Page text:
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As the well-revered Pan Africanist, Kwame Nkrumah once said, “Unity must be the keynote for our actions” - it seems that the Continent is taking a step towards unity through a free trade area that will harness the strengths of African economies.

The African Continental Free Trade Area (AfCFTA) is a free trade area founded in 2018, with trade commencing as of 1 January 2021. It was created by the African Continental Free Trade Agreement among 54 of the 55 African Union nations.The agreement initially requires members to remove tariffs from 90% of goods, allowing free access to commodities, goods, and services across the continent. This is in an effort to increase intra- African trade as in 2019 14.4 percent of official African exports went to other African countries, compared to 52 percent in intra-Asian trade and 73 percent between European nations in the same year. The free-trade area is the largest in the world in terms of the number of participating countries since the formation of the World Trade Organization.

The general objectives of the agreement are to:

  • create a single market, deepening the economic integration of the continent

  • establish a liberalised market through multiple rounds of negotiations

  • aid the movement of capital and people, facilitating investment

  • move towards the establishment of a future continental customs union

  • achieve sustainable and inclusive socioeconomic development, gender equality and structural transformations within member states

  • enhance competitiveness of member states within Africa and in the global market

  • encourage industrial development through diversification and regional value chain development, agricultural development and food security

  • resolve challenges of multiple and overlapping memberships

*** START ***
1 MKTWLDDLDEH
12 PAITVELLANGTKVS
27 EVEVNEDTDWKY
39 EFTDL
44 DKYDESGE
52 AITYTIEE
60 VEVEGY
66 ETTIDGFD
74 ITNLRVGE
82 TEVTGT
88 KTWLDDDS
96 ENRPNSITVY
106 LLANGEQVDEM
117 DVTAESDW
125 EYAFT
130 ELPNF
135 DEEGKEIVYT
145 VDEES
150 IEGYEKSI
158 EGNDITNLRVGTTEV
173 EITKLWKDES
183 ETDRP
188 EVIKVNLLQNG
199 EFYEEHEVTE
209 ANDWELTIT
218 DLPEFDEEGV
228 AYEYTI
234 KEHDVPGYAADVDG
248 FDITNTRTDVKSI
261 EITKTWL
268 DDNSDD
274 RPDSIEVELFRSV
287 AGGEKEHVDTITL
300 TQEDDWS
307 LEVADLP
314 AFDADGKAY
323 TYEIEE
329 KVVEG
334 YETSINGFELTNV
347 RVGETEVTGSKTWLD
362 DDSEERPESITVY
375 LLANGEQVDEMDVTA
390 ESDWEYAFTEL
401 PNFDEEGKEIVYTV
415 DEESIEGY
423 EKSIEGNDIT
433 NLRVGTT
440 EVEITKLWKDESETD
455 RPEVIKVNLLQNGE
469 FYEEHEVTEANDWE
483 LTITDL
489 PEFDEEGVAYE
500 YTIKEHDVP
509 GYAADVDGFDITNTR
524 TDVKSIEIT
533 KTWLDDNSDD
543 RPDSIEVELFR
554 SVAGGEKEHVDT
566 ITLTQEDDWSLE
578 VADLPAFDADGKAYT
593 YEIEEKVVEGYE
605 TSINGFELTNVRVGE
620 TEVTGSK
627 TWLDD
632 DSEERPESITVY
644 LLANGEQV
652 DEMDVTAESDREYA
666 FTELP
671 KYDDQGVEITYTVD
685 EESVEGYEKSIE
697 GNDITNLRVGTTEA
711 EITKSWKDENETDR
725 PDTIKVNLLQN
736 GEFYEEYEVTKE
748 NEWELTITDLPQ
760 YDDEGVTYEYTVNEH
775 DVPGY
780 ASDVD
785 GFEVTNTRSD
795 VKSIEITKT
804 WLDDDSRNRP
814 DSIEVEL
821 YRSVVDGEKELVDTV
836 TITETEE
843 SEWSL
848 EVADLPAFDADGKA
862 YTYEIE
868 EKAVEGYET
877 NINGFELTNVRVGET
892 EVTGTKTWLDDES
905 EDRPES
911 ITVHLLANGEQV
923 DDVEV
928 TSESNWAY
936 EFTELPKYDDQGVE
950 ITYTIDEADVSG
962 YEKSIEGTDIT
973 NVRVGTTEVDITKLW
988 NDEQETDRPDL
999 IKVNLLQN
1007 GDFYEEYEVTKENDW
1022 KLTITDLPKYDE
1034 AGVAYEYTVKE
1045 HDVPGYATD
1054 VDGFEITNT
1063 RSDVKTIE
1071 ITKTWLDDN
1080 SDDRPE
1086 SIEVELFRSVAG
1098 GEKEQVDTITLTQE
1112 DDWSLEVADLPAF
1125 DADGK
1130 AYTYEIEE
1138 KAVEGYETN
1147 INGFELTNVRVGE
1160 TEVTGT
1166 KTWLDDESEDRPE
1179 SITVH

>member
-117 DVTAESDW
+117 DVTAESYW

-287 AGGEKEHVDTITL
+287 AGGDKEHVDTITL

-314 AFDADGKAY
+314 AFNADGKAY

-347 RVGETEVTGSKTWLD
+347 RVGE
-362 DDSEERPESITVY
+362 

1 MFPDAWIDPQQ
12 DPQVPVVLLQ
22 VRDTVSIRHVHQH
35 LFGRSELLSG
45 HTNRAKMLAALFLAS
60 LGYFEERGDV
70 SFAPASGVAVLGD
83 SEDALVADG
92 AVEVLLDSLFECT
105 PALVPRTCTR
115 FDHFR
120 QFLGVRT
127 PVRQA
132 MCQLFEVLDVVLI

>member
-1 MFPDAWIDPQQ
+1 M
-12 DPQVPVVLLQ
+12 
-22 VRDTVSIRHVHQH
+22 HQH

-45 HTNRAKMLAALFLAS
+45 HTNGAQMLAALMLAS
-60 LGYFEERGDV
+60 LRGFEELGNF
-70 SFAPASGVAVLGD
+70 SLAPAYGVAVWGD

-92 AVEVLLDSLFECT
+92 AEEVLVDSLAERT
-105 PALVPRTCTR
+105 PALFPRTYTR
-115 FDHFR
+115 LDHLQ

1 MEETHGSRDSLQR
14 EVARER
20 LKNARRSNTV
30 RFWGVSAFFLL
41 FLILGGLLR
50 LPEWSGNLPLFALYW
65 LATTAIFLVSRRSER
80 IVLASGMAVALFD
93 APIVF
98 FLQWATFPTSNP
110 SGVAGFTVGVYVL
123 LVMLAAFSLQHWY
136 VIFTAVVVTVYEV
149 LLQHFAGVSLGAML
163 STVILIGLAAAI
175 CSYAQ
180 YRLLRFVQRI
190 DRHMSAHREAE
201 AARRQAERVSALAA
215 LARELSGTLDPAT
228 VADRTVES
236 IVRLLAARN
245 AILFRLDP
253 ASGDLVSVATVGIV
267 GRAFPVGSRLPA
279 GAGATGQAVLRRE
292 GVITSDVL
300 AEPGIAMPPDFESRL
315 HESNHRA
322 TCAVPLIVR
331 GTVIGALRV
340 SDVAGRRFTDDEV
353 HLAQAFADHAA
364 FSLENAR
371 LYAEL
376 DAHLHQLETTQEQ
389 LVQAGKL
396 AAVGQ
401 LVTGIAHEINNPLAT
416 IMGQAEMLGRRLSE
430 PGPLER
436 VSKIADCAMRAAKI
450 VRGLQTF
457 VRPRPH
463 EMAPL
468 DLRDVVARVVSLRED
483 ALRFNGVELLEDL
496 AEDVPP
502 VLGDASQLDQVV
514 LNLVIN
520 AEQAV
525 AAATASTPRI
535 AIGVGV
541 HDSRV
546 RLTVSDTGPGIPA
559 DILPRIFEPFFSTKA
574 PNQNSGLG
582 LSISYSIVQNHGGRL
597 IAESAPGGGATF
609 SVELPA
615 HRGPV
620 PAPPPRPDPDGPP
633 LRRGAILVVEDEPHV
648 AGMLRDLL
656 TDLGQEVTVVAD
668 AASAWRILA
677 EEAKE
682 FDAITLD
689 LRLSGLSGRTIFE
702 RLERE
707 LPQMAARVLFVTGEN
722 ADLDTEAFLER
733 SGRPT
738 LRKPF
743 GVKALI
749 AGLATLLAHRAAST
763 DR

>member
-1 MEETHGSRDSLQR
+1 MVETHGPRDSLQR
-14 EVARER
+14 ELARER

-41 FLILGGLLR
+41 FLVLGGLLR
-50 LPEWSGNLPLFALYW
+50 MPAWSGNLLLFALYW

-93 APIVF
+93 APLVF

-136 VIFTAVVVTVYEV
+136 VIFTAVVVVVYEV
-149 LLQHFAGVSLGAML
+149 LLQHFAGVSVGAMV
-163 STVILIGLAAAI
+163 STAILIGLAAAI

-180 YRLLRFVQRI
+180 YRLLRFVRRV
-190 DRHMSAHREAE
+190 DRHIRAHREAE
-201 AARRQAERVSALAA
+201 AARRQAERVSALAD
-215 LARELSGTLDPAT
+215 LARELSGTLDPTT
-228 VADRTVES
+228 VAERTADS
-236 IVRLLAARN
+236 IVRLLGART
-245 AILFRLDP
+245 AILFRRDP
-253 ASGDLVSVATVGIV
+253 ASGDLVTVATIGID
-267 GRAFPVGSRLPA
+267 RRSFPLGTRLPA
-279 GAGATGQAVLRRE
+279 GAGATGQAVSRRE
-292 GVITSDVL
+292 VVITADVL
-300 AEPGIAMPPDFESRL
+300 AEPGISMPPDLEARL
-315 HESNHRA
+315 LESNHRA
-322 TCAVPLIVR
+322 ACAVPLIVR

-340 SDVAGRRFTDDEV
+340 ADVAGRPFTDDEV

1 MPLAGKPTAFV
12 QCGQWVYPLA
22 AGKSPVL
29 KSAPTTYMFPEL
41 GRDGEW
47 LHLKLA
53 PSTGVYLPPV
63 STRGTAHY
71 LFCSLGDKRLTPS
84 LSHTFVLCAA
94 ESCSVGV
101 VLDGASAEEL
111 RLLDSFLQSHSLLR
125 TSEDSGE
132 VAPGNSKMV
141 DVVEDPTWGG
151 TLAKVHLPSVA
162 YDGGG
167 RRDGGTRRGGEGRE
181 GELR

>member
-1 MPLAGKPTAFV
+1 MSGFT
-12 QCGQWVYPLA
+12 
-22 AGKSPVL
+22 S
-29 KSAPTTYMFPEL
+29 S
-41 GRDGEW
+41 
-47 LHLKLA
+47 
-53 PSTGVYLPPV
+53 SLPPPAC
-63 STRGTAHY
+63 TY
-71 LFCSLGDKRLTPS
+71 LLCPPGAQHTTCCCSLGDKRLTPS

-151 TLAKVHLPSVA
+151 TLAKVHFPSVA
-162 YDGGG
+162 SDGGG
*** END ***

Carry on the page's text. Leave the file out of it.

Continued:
The United Nations Economic Commission for Africa estimates that the agreement will boost intra-African trade by 52 percent or more by 2022, through better harmonisation and coordination of trade liberalisation. This will be driven forward by the complementary Single African Air Transport Market and the Protocol on Free Movement of Persons. The AfCFTA agreement aims to progressively reduce and eventually eliminate customs duties and non-tariff barriers on goods and allow free provision of services in priority sectors.

There may be some problems with the implementation of the free trade area as the head of the trade bloc’s secretariat noted that many states lack the customs procedures and infrastructure to facilitate tariff-free trade. However, once these hurdles are overcome, there is huge potential to be realized through the AfCFTA.

Overall, the AfCFTA is an exciting initiative which has the potential for boosting continental unity and positively contributing to economic growth, but it is imperative that measures are taken to ensure that prosperity is shared throughout the continent as we seek to progress past the colonial model of African countries merely exporting primary commodities to be processed elsewhere.


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